Preston Sturges was an American playwright, screenwriter, and film director. In 1941, he won the Academy Award for Best Original Screenplay for the film The Great McGinty and it is not uncommon for a Sturges character to deliver an exquisitely turned phrase and take an elaborate pratfall within the same scene. A tender love scene between Henry Fonda and Barbara Stanwyck in The Lady Eve was enlivened by a horse, which repeatedly poked its nose into Fondas head. Sturges famously sold the story for The Great McGinty to Paramount Pictures for $1, in return for being allowed to direct the film, Sturges was born in Chicago, Illinois, the son of Mary Estelle Dempsey and travelling salesman Edmund C. His maternal grandparents, Catherine Campbell Smyth and Dominick dEste Dempsey, were immigrants from Ireland, when Sturges was three years old, his eccentric mother left America to pursue a singing career in Paris, where she annulled her marriage with Prestons father. Returning to America, Dempsey met her husband, the wealthy stockbroker Solomon Sturges. According to biographers, Solomon Sturges was diametrically opposite to Mary and this included her close friendship with Isadora Duncan, as the young Sturges would sometimes travel from country to country with Duncans dance company. Mary also carried on an affair with Aleister Crowley and collaborated with him on his magnum opus Magick. As a young man, Sturges bounced back and forth between Europe and the United States, as Sturges spent much of his childhood and youth in France, he ended up fluent in French and a Francophile who always considered France his second home. In 1916, he worked as a runner for New York stock brokers, the next year, he enlisted in the United States Army Air Service, and graduated as a lieutenant from Camp Dick in Texas without seeing action. While at camp, Sturges wrote an essay, Three Hundred Words of Humor, returning from camp, Sturges picked up a managing position at the Desti Emporium in New York, a store owned by his mothers fourth husband. He spent eight years there, until he married the first of his four wives, in 1928, Sturges performed on Broadway in Hotbed, a short-lived play by Paul Osborn, and Sturges first produced play, The Guinea Pig, opened in Massachusetts. The play was a success and Sturges moved it to Broadway the following year and that same year also saw the opening of Sturges second play, the hit Strictly Dishonorable. Written in just six days, the play ran for sixteen months and earned Sturges over $300,000 and it attracted interest from Hollywood, and Sturges was writing for Paramount by the end of the year. Three other Sturges stage plays were produced from 1930 to 1932, one of them a musical, by the end of the year, he was working more in Hollywood as a writer-for-hire, operating on short contracts, for Universal, MGM, and Columbia studios. He also sold his screenplay for The Power and the Glory to Fox. The film told the story of a self-involved financier via a series of flashbacks and flashforwards, Sturges later recalled, The film made a lot of enemies. Writers at that time worked in teams, like piano movers, and my first solo script was considered a distinct menace to the profession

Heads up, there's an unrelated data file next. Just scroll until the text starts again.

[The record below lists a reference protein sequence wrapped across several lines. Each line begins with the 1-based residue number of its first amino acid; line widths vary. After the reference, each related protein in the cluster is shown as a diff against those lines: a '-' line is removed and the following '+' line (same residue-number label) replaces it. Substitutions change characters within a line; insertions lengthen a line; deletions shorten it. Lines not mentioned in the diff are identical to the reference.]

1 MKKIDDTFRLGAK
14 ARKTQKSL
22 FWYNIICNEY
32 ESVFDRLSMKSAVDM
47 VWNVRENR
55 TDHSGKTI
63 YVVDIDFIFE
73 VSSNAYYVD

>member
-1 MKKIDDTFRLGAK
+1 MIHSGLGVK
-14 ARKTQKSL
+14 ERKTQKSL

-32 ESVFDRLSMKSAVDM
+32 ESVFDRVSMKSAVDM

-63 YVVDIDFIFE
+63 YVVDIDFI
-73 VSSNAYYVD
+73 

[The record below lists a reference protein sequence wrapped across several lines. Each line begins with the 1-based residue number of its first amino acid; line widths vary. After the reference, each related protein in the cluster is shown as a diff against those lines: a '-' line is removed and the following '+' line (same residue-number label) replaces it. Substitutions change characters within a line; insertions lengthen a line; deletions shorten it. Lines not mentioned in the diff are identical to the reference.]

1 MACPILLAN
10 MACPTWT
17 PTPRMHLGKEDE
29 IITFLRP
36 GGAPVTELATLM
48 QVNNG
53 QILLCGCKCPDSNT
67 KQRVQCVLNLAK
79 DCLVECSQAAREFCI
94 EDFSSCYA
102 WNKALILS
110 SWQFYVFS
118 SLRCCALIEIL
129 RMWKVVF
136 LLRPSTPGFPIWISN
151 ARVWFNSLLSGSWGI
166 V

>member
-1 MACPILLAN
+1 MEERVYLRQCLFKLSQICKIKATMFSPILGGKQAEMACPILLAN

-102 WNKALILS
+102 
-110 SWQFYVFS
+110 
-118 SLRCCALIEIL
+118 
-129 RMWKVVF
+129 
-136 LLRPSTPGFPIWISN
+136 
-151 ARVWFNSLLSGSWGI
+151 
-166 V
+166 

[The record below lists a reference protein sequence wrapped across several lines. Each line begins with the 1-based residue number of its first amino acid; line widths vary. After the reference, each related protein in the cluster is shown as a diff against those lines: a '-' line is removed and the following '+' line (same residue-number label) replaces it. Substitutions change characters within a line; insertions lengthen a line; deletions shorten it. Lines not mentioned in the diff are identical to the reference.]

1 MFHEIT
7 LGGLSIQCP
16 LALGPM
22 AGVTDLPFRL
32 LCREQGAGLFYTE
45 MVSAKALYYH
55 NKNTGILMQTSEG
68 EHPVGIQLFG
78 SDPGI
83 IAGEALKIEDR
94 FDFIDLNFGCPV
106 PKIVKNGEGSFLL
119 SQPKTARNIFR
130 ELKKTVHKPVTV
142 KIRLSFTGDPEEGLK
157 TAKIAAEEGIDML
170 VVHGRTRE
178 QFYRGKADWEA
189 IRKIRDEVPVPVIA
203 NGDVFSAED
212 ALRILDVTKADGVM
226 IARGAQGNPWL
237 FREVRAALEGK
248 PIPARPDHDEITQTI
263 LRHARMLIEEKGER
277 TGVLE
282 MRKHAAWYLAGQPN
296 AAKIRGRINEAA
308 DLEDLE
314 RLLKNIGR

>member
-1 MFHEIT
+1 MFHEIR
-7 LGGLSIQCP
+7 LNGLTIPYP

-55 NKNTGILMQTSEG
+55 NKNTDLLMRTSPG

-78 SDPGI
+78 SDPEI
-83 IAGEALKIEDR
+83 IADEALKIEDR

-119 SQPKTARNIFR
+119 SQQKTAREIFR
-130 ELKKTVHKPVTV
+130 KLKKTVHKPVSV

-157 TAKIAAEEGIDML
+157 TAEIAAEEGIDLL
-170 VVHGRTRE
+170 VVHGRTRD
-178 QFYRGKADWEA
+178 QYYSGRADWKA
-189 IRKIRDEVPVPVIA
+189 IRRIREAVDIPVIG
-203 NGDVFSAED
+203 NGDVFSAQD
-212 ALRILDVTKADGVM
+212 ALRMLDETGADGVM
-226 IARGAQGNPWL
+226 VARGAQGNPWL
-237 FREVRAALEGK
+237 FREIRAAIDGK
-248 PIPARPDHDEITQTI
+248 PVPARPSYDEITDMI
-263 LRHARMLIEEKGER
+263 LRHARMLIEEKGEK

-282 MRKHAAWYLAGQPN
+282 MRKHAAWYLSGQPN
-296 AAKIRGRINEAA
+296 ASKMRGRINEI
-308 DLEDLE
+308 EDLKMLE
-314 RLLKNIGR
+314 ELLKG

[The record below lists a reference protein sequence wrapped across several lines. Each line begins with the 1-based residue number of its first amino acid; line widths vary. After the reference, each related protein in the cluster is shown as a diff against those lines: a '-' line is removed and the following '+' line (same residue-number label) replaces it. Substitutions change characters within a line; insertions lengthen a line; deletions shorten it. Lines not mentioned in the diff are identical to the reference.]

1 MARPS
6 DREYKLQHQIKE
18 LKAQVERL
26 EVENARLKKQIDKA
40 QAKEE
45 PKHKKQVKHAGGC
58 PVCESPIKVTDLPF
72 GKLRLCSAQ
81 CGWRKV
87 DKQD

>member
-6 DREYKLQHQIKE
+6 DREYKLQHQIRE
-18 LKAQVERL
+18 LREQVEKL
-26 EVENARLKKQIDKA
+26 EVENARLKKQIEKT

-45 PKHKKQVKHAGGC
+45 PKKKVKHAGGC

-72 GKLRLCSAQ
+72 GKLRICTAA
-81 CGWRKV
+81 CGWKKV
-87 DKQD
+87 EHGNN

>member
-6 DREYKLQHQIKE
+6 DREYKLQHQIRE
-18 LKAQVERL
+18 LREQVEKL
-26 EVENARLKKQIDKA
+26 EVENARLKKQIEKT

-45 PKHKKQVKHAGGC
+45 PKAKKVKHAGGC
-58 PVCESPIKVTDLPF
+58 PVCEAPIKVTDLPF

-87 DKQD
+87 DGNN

Herman J. Mankiewicz